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Posted July 25 2007 - 01:07 PM

Just wanted to give an update. With the help of Ed Mullen at SVS I have really improved the performance of my PB12-NSD. That is, it is much better musically and has always been stellar with ht applications. More specifically, I now have almost ruler flat performance from 20 -160 Hz. This result has really made me happy. My point is SVS has top-notch customer service especially from the likes of Ed Mullen and Erik K. The guys at SVS are dedicated to making you happy once you become a customer. I really dont think I need the Hsu MBM-12 BUT am going to get a BFD. Ed recommends the FBQ 2496 so my plan is to learn more about it first then buy one. I am sure the Hsu MBM-12 would also make a big difference performance wise BUT the BFD is less expensive and right now my money is tight to say the least. In closing, just want to thank everyone who chimed in w/their suggestions. Take care and God bless.Posted Image Posted Image
"It is NOT about what brand of audio components you use but RATHER how you use them that counts--only YOU know what YOU prefer. It really is as simple as that."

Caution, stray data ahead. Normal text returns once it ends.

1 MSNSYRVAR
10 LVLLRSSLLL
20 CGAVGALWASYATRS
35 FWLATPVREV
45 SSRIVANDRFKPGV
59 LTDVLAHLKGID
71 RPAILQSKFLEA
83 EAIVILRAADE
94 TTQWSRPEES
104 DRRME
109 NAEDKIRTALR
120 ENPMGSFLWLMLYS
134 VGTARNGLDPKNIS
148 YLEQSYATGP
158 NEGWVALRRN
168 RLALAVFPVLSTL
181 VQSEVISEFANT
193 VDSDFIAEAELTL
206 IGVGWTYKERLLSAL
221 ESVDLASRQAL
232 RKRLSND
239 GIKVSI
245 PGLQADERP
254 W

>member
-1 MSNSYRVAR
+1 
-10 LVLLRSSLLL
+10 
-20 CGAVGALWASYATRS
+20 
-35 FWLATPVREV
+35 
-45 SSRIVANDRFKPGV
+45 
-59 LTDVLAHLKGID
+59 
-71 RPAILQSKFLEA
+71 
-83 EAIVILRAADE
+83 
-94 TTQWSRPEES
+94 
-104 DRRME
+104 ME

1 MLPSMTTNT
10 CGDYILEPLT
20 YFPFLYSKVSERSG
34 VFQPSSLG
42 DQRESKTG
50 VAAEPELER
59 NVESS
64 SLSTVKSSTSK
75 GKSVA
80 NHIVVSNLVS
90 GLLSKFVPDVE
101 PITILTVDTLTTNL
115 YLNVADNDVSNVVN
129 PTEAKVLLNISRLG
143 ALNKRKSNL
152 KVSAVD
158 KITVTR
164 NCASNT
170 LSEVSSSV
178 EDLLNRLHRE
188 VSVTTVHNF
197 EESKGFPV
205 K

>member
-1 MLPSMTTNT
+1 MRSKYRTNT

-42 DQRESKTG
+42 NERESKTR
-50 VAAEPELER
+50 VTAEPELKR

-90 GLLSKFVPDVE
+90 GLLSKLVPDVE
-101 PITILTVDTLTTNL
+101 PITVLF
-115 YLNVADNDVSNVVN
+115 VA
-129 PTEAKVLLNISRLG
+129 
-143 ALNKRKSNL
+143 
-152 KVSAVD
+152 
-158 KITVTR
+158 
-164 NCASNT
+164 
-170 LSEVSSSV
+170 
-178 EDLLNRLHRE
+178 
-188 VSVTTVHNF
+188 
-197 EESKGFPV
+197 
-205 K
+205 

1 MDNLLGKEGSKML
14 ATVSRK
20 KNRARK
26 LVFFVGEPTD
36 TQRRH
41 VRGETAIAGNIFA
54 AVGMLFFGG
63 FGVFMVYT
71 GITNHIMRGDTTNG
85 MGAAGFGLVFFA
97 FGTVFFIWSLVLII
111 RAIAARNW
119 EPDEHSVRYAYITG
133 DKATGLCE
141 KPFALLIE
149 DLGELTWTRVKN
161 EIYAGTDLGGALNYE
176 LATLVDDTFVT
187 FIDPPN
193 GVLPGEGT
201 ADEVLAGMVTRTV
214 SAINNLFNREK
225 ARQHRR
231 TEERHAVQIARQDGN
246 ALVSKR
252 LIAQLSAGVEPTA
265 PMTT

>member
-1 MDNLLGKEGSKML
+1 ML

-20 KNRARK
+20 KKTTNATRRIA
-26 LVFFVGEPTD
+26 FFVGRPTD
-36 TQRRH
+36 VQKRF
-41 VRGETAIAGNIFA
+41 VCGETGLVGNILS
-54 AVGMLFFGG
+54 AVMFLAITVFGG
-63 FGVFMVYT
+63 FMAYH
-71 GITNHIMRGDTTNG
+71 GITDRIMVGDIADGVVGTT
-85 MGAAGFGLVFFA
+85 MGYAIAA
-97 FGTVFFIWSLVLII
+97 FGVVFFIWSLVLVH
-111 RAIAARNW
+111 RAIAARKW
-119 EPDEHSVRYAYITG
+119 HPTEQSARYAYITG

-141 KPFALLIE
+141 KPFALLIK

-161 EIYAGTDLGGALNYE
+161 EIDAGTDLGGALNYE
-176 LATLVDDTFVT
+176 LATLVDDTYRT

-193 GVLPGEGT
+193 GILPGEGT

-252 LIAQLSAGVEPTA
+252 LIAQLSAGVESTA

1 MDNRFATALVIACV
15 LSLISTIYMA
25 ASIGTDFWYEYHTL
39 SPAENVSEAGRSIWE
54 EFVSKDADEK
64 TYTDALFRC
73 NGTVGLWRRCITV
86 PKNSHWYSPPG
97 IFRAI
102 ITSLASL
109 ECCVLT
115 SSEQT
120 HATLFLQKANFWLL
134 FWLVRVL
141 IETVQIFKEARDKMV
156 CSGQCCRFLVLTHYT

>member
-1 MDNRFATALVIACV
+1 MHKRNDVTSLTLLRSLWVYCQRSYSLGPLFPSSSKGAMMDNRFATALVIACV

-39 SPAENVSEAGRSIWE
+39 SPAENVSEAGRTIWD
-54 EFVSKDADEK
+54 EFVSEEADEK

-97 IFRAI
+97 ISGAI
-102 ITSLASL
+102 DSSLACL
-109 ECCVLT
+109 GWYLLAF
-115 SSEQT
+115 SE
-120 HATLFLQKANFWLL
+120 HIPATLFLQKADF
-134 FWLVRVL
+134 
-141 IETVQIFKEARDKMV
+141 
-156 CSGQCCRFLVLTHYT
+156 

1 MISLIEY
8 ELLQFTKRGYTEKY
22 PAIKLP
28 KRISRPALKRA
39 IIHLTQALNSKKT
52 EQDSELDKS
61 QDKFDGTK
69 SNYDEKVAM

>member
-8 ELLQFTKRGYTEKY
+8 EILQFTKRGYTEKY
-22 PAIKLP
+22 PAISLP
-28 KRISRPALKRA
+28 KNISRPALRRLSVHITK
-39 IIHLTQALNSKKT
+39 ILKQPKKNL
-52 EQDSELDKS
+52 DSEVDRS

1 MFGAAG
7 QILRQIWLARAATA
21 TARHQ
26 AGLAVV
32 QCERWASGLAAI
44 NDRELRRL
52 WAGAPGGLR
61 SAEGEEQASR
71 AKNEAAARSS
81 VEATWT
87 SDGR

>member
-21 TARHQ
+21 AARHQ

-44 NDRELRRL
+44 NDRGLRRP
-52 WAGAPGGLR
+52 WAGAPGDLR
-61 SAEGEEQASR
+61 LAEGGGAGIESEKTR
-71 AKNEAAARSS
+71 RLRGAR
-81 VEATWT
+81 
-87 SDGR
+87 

#13 of 23 OFFLINE   ryan.p

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Posted July 28 2007 - 03:31 PM

Quote:
Originally Posted by drobbins
I don't really know what caused the issue But the BFD id clear it up. Here are the before (bottom) & after (top) graphs:
Posted Image


I used to do some camping in the Lane Between the Lakes area. I don't get out that way much lately. I am in the Cave City area. If you ever visit Mammoth Cave give me a shout.
Hey Dave which Behringer EQ do you have? I am very confused as to which one to get. Ed Mullen recommeded the FBQ2496. I notice a lot of people own the DSP1124P. Not really sure what the differences are.
"It is NOT about what brand of audio components you use but RATHER how you use them that counts--only YOU know what YOU prefer. It really is as simple as that."

#14 of 23 OFFLINE   drobbins

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Posted July 29 2007 - 12:10 AM

They both basically do the same thing. I use the DSP1124P. The FBQ2496 is the next up, I can't really comment on it because I haven't used it. It costs about $50 more and has 40 programable frequencies (if you don't split L&R 20). The DSP1124P has 24 programmable frequencies (12). I used 10, but some people use less.

#15 of 23 OFFLINE   ryan.p

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Posted July 29 2007 - 07:46 AM

Quote:
Originally Posted by drobbins